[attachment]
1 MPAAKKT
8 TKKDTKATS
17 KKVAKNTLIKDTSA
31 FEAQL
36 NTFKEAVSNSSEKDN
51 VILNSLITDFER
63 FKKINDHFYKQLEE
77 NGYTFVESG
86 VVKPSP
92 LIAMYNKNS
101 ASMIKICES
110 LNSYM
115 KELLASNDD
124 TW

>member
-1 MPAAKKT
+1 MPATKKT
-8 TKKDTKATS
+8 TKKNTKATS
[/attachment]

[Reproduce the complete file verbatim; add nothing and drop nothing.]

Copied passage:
1 MPAAKKT
8 TKKDTKATS
17 KKVAKNTLIKDTSA
31 FEAQL
36 NTFKEAVSNSSEKDN
51 VILNSLITDFER
63 FKKINDHFYKQLEE
77 NGYTFVESG
86 VVKPSP
92 LIAMYNKNS
101 ASMIKICES
110 LNSYM
115 KELLASNDD
124 TW

>member
-1 MPAAKKT
+1 MPATKKT
-8 TKKDTKATS
+8 TKKNTKATS